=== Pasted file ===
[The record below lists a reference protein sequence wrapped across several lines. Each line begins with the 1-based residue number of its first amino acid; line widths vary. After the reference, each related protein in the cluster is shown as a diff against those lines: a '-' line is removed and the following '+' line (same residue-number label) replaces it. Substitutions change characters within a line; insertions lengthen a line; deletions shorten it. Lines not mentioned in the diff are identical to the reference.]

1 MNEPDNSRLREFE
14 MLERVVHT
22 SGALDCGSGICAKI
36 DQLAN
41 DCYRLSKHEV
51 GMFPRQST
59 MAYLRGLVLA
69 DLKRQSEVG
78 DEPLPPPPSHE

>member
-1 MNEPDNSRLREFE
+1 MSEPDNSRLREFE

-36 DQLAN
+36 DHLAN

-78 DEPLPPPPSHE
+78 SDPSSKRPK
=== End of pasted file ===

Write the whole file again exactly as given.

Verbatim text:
[The record below lists a reference protein sequence wrapped across several lines. Each line begins with the 1-based residue number of its first amino acid; line widths vary. After the reference, each related protein in the cluster is shown as a diff against those lines: a '-' line is removed and the following '+' line (same residue-number label) replaces it. Substitutions change characters within a line; insertions lengthen a line; deletions shorten it. Lines not mentioned in the diff are identical to the reference.]

1 MNEPDNSRLREFE
14 MLERVVHT
22 SGALDCGSGICAKI
36 DQLAN
41 DCYRLSKHEV
51 GMFPRQST
59 MAYLRGLVLA
69 DLKRQSEVG
78 DEPLPPPPSHE

>member
-1 MNEPDNSRLREFE
+1 MSEPDNSRLREFE

-36 DQLAN
+36 DHLAN

-78 DEPLPPPPSHE
+78 SDPSSKRPK